This term will make the third time I have taught US history as a course theme for advanced students. I have always known the power of learning English though content (variously called content-based instruction [CBI] or content and language integrated learning [CLIL]) but it wasn’t until last week that I was fully convinced of its superiority as an approach.
Practice makes perfect, right? It’s not as simple as that, but there is some evidence that doing something again and again does lead to improvement. I’ve just been reading research about repeated readings leading to improved comprehension. As interesting as that is, this particular post is not research-based, per se. Instead, I’d like to describe an activity I have been doing in an advanced listening and speaking class, one which I first read about on twitter and then actually got to experience myself at the 2017 TESOL convention in Seattle. This activity, based on repeated speaking, combines a range of different skills: content and critical thinking, listening, accuracy, feedback, fluency, and academic discourse for a winning combination of great practice that students enjoy (so much so that I was inspired to write this post). Continue reading
Bias is part of human nature. We all have biases, many of which are implicit. One particular form of this is confirmation bias, the “tendency to search for, interpret, favor, and recall information in a way that confirms one’s preexisting beliefs” (Wikipedia). In other words, it is having an opinion and accepting anything that supports it while rejecting anything that does not. Critical thinking is considered a kind of antithesis or antidote to this type of bias, which is why it and related concepts (i.e. evidence-based thinking) have become so popular lately, being a major part of the United States’ Common Core standards and a skill that is constantly being discussed in all circles of education, ELT included. Continue reading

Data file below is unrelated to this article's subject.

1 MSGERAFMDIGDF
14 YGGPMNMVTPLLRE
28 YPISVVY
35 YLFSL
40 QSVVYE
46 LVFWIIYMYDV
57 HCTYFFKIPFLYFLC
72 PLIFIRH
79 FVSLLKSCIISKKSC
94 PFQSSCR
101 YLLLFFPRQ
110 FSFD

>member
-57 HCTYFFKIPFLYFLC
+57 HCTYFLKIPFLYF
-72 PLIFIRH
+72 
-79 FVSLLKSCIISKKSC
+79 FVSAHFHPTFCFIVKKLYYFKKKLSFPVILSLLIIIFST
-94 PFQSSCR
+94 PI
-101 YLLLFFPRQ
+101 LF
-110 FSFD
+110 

Do you remember the scene in The Dead Poets Society where a student reads a passage on how to measure poetry on an X- and Y- axis, and then John Keating (Robin Williams) has students rip out those pages?
How can the muddled mess and maxims of poetry be codified into a formulaic scale of “greatness”? Well, if you agree with that scene, then you probably agree that the five-paragraph essay must go. Continue reading
I have had a love/hate relationship with coursebooks, moving every term close and closer to the “hate” side. I have written in their defense, and most recently against them, for the most part. I also enjoy indulging in the just cruelty of Geoff Jordan’s ceaseless attacks against coursebooks, with him constantly offering a summary of coursebooks’ more damning qualities: 1) they assume declarative becomes procedural knowledge1, 2) they assume language is learned in a linear fashion2, and 3) learners learn what they are taught. At the 2017 TESOL conference in Seattle, I gravitated towards sessions that dealt with subverting or suspending coursebooks or their content, in particular a session on the myths of the five paragraph essay (common coursebook fodder)
Admittedly, hate is a very strong term. Depending on the book, I find some to be useful supplements, some to be annoying, others to be a nuisance, and still others to be a downright hindrance. This term, I have been lucky enough to teach coursebook free for one of my courses – an advanced listening and speaking course that has a thematic focus on US history. I can’t explain just how liberated I feel in this course! Not having a book means I don’t have to become a contortionist, trying to fit in curricular goals, interesting content, and other important skills, all the while using the damn book because they students have it with them every day.